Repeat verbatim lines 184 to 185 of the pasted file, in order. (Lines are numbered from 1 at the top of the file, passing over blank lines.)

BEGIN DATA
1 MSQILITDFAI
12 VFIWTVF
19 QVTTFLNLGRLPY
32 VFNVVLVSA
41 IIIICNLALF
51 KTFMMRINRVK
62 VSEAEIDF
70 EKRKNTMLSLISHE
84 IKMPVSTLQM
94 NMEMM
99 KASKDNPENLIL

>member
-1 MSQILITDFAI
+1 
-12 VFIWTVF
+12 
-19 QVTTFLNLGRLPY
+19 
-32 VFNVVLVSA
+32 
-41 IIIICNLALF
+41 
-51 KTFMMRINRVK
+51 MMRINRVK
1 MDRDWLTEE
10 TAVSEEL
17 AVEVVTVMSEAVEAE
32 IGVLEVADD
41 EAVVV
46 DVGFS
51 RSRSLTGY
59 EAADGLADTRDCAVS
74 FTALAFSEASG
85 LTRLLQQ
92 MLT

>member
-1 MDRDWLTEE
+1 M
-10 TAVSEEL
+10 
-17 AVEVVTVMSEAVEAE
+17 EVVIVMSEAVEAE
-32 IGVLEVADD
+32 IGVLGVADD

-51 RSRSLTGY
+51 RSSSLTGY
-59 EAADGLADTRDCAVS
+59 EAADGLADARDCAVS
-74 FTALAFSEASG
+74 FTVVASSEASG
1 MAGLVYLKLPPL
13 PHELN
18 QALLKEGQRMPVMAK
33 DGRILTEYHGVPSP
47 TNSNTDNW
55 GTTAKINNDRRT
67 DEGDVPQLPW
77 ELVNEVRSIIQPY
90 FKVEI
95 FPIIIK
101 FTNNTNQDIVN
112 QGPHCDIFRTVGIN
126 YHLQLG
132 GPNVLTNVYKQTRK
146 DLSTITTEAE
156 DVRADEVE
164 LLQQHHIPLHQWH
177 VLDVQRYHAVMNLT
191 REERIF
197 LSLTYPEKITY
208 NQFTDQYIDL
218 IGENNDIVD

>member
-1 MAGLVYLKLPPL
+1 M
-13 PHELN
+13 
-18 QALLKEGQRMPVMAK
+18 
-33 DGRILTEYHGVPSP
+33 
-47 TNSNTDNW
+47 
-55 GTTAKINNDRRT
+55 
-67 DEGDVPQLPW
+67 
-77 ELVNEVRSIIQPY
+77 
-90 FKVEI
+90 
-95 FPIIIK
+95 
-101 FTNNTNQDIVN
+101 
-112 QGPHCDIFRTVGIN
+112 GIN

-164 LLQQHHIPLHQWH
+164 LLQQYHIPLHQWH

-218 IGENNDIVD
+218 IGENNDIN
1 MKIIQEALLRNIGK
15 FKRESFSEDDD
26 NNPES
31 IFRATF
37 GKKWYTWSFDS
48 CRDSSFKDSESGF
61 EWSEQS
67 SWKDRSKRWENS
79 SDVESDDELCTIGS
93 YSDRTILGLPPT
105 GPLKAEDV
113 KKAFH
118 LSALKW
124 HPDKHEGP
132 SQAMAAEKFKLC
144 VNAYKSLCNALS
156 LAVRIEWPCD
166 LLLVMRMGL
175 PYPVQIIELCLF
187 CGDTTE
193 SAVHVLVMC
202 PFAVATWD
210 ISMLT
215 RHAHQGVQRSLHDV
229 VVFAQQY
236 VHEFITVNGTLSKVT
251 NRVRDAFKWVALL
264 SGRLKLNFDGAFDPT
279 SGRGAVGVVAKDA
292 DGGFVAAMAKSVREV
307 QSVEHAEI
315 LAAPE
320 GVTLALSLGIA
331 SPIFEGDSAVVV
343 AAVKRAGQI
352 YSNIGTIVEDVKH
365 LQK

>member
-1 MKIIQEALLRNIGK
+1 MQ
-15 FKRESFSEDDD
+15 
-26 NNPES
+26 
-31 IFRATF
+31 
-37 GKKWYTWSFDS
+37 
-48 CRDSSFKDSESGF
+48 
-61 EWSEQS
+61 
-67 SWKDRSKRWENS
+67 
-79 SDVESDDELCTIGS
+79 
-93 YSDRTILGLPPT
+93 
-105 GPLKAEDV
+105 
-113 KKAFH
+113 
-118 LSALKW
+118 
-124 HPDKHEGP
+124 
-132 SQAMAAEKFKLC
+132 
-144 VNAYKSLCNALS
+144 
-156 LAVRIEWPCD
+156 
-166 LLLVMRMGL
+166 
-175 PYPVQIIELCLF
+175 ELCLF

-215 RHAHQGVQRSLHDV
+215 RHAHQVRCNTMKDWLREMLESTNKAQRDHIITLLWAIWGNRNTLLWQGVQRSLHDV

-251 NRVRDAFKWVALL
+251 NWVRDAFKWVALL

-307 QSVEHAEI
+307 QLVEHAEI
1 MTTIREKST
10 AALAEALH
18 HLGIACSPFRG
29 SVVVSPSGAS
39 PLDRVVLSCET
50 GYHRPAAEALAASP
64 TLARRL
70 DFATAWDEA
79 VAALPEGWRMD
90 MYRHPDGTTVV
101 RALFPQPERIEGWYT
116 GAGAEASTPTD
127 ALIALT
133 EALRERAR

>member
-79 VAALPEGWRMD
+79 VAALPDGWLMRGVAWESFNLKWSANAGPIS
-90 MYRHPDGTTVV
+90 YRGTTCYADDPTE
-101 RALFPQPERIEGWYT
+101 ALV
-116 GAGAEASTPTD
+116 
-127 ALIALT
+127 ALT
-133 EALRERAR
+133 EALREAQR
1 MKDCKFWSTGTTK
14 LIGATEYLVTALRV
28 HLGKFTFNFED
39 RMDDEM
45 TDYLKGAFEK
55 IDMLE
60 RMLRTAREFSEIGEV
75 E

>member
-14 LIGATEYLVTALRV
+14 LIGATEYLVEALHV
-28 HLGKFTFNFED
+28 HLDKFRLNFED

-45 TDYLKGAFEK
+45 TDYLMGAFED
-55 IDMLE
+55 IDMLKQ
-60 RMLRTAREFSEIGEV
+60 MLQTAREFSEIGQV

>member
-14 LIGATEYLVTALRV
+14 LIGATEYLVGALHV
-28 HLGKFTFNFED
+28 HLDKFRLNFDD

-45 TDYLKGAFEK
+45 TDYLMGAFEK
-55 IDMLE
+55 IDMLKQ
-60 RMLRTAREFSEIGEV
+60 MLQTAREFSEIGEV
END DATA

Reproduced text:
1 MTTIREKST
10 AALAEALH